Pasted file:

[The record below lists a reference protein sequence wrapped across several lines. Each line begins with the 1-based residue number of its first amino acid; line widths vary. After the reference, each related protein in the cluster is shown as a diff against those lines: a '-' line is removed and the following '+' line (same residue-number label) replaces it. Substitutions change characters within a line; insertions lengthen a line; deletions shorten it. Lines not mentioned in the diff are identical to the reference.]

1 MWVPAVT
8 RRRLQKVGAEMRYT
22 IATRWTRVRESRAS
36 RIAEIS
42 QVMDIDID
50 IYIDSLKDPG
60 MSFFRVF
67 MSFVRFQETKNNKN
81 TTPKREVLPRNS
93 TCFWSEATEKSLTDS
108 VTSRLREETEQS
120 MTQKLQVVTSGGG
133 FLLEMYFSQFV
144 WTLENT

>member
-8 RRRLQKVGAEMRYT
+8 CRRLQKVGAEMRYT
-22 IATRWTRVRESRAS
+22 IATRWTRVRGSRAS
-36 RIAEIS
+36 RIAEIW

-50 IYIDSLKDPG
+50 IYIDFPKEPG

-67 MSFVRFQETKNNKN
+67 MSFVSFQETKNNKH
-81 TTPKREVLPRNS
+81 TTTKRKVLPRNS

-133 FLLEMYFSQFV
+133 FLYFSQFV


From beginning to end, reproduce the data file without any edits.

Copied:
[The record below lists a reference protein sequence wrapped across several lines. Each line begins with the 1-based residue number of its first amino acid; line widths vary. After the reference, each related protein in the cluster is shown as a diff against those lines: a '-' line is removed and the following '+' line (same residue-number label) replaces it. Substitutions change characters within a line; insertions lengthen a line; deletions shorten it. Lines not mentioned in the diff are identical to the reference.]

1 MWVPAVT
8 RRRLQKVGAEMRYT
22 IATRWTRVRESRAS
36 RIAEIS
42 QVMDIDID
50 IYIDSLKDPG
60 MSFFRVF
67 MSFVRFQETKNNKN
81 TTPKREVLPRNS
93 TCFWSEATEKSLTDS
108 VTSRLREETEQS
120 MTQKLQVVTSGGG
133 FLLEMYFSQFV
144 WTLENT

>member
-8 RRRLQKVGAEMRYT
+8 CRRLQKVGAEMRYT
-22 IATRWTRVRESRAS
+22 IATRWTRVRGSRAS
-36 RIAEIS
+36 RIAEIW

-50 IYIDSLKDPG
+50 IYIDFPKEPG

-67 MSFVRFQETKNNKN
+67 MSFVSFQETKNNKH
-81 TTPKREVLPRNS
+81 TTTKRKVLPRNS

-133 FLLEMYFSQFV
+133 FLYFSQFV